I write 'or' here instead of 'and' because it seems to me that the faith-based conservatism in the US is gunning for liberal reason in the name of faith. This is not a defensive Christian stance towards modernity and the Enlightenment that fails to see its dialectical character and barbaric reversal. On this reading God is dead or eclipsed or exiled. If God is to indeed return, it will be from the cages, from the margins, from life's liminal spaces, from somewhere other, not from somewhere beyond the earth.
Nor is the fundamentalist, faith-based conservatism in the US a theological reason based on the biblical vision of salvation that goes beyond personal guilt to a collective liberation from situations of human misery, suffering and oppression. This is a Christianity so alienated from a reason with its roots in Athens (ie., a Hellenized Christinity) that it has become insensitve and indifferent to to the outcry of suffering and the need for justice.
This is a Biblical Christianity, which has its roots in the Puritan's dissenters stress on the centrality of religious freedom and the sacredness of individual conscience in matters of faith and practice, and is at odds with what Jürgen Habermas has called "the unfinished project of modernism". Biblical Christianity is not only at odds with the hardened, reified, mechanistic Enlightenment, but also with a pluralistic modernism marked by transgression of national, ethnic and generic boundaries.
It is a self-righteousness fundamentalist Christianity whose central Christian message is to say No to secular modernity.
This post makes contact with the work of German theologian Christian Baptist Metz, who defends the heritage of Israel in Christianity and explores the significance of the fact that Christianity has its roots in Judaism. For the moment I am working from a paper by Habermas called 'Israel or Athens: Where does Anamnestic Reason Belong?' kindly sent to me by Ali Rizvi, over at the excellent Habermasian Reflections.
It appears that Christian Baptist Metz has been in conversation with the Frankfurt School over Adorno's haunting declaration that "after Auschwitz there can no longer be any poetry; and he defends a spirituality that is painfully yet hopefully open to the terrible suffering that has characterized the 20th century. It is a political theology that:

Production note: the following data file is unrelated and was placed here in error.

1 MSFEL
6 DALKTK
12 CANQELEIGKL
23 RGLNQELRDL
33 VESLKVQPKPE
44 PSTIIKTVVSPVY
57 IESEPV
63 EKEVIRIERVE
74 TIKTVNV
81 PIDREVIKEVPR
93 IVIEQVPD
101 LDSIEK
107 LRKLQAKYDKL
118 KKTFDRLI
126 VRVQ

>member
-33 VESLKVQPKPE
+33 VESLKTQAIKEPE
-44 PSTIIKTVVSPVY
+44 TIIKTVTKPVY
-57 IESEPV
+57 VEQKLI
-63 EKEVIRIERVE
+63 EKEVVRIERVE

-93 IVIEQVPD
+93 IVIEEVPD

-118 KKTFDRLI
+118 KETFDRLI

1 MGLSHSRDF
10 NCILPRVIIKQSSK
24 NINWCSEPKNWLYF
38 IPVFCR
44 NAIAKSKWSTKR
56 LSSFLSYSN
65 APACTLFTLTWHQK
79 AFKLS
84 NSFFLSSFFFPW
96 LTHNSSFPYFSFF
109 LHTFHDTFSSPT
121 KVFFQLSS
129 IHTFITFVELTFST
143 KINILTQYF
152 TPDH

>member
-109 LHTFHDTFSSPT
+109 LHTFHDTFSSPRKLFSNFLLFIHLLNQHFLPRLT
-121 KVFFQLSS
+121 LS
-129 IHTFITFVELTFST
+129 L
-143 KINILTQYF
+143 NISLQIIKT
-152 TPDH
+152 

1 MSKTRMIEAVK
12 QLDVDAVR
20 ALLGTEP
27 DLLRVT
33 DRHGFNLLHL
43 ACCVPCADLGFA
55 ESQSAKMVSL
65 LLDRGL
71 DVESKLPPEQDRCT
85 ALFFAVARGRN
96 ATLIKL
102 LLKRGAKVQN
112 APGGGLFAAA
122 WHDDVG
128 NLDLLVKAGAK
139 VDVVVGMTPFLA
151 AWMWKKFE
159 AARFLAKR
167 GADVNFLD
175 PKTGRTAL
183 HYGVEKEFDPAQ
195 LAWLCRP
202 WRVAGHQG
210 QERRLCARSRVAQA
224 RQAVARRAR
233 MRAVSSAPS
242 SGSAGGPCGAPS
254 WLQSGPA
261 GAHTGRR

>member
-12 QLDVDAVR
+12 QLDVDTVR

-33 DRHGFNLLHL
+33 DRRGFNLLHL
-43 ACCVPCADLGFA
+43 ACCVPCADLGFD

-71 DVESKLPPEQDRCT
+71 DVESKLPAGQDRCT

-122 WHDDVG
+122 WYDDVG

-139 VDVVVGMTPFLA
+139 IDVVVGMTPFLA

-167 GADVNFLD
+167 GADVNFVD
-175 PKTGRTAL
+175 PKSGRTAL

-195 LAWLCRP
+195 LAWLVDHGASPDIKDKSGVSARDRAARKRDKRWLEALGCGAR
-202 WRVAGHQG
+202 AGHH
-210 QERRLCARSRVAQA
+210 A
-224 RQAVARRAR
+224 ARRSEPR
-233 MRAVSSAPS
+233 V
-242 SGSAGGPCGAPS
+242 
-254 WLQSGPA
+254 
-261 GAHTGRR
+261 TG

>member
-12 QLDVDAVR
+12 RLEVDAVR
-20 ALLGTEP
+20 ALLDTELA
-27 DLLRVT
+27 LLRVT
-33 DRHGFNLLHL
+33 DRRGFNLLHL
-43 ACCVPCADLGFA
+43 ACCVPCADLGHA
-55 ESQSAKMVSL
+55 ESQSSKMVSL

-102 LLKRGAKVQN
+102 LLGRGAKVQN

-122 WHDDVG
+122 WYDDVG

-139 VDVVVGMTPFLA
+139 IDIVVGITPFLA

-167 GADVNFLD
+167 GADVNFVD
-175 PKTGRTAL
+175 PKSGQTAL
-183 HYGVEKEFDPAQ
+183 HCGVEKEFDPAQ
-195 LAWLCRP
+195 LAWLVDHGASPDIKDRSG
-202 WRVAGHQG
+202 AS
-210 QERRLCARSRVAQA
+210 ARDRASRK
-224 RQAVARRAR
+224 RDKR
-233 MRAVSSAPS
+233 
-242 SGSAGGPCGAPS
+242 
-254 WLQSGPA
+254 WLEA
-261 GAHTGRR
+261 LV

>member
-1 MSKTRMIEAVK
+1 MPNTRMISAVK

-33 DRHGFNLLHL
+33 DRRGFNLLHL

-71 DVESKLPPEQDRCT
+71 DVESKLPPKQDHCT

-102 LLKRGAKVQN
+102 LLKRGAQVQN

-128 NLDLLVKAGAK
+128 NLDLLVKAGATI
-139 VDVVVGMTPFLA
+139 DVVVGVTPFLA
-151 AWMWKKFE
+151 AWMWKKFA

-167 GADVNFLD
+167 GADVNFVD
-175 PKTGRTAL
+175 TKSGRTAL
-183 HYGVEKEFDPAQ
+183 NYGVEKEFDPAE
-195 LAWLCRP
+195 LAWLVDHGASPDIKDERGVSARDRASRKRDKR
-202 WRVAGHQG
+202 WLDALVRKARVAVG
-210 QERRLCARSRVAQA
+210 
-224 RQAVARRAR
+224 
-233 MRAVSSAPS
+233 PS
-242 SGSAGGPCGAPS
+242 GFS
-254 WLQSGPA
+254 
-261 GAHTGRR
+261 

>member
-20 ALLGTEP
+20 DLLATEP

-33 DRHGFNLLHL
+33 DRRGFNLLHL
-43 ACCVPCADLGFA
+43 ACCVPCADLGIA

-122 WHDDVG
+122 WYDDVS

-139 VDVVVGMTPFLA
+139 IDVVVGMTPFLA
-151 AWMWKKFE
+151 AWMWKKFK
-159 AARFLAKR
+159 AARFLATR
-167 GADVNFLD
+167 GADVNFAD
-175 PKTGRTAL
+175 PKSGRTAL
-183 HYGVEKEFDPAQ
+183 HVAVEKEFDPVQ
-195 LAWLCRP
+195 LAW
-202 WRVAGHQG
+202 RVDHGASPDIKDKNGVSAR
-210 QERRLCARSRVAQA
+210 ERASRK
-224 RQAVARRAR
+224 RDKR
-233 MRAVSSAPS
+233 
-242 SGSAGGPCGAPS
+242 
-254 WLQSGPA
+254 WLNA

"...feels seriously challenged by history and society and defines theology as speaking of God in our time. Speaking of God in our time, always, means to give a diagnosis of our time, to find out what is going on in history and society. From this perspective speaking of God means to always speak about the so-called "signs of our time" and the signs, without which no one should speak of God today, are Auschwitz and the Gulag."
A political theology that remembers what has been forgotten. A Christianity that needs to be an anamnestic culture keeps track of the forgotten – the victims and their suffering.
So what is an anamnestic culture?
Jürgen Manemann says that an anamnestic culture concerned with historical catastrophe is rooted in biblical remembrance:
"Biblical remembrance is an inability to distance oneself successfully from the terror and abyss of reality through mythologization or idealization. Johann Baptist Metz calls this mentality "poor in spirit". Biblical remembrance is memoria passionis – memory of suffering. This memory is dangerous, because practising theology in the face of danger means that mysticism returns to logic, praxis returns to theory, the experience of resistance and suffering returns to the experience of grace and spirit. Such a memory is practical and apocalyptical. It does not by any means take its cue from counter-enlightenment, for it discloses the traditions that gave rise to interest in freedom."